By default, rtsearch and schedule_rtsearch are enabled for the power role and is inherited by other roles. So as a minimum, you can disable these power role settings so users with this role do not have access to any real time searching capability. Be sure to also disable these settings for any future roles that you create.

The easiest way to do this is through the GUI. Go to Settings then under the Users and Authentication section select Roles.

How to remove the ability for users to start running real-time searches
Then at the Roles screen select Edit for the power role then select Capabilities.

under roles select edit beside power

From the capabilities screen, deselect the rtsearch and schedule_rtsearch settings and Save the updates.

From the capabilities screen deselect the rtsearch and schedule_rtsearch settings and Save the updates.Remember that the admin role inherits the roles of the power role so if you want your admins to have real-time searching capabilities then you will need to turn these settings on specifically for the admin role.

Remove Real-Time Search Capability from ALL Users
The easiest way to do this would be to use the GUI as described above and disable the rtsearch and schedule_rtsearch settings but that would not prevent anyone from easily enabling those settings later using the GUI.

A better way would be to disable the rtsearch and schedule_rtsearch settings using the CLI.

Remember that all settings in the /etc/system/local folder are system-wide settings and have a higher precedence than that same setting in any other folder. So, to turn off real-time searching for the entire system you will need to disable the rtsearch and schedule_rtsearch settings in the /etc/system/local folder. Here is how to do that.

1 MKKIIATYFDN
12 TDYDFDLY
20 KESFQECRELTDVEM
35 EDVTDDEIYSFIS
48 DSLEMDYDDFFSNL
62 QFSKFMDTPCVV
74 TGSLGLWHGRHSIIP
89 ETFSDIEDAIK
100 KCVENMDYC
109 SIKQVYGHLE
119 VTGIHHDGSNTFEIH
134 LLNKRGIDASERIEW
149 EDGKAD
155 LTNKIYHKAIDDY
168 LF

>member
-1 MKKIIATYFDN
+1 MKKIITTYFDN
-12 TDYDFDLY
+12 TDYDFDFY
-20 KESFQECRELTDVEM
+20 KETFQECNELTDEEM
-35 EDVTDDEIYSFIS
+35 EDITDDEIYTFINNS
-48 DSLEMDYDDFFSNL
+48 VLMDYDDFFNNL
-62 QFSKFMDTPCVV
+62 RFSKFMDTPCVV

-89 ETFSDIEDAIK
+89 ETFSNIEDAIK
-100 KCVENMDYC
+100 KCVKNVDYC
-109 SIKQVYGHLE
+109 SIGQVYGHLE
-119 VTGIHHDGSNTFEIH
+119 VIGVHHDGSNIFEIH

Using the CLI go to the /etc/system/local folder on the search head or your all-in-one box and open the authorize.conf file and add the two settings to the default stanza as shown and restart Splunk.

rtsearch = disabled

schedule_rtsearch = disabled

Indexed Real-Time Search
If you decide that you do not need up-to-the-second accuracy, you can get close to real-time searching speed by running your real-time searches after the events are indexed which will greatly improve indexing performance. This runs searches like historical searches, but also continually updates the search with new events as the events appear on disk and looks just like a real-time search.

To select indexed real-time searching change the default indexed_realtime_use_by_default setting in the limits.conf to true as shown below and restart Splunk.


Disable RT Search Panel in Time Picker

For those that want to have real-time or indexed real-time search capability but would like to disable the real-time search panel in the time picker presets so casual users do not select the real-time presets, you may disable the show_realtime setting in times.conf as shown below.

running real-time searches do not select the real time presets, you may disable the show_realtime setting in times.conf as shown below.


For those who would like to disable individual real-time time picker settings, you can do that by disabling the respective stanzas in times.conf.


disabled = 1
disabled = 1
disabled = 1
disabled = 1
disabled = 1
disabled = 1

To know how many real-time searches are actually running on your enterprise, this search shows who is running which searches and how long they have been running.

| rest /services/search/jobs | search eventSorting=realtime | table label, author, dispatchState,  eai:acl.owner, label, isRealTimeSearch,, runDuration, searchProviders, splunk_server, title

In conclusion, running real-time searches is very powerful and beneficial if they are run for short periods of time by the right people who need to monitor streaming data before it is indexed. But for most use cases and considering the impact to the infrastructure, real-time searches should not be used but should be run as indexed real-time searches with very little difference in latency and virtually no impact on the infrastructure. Learn how to further optimize your Splunk searches or get help from one of our Splunk experts.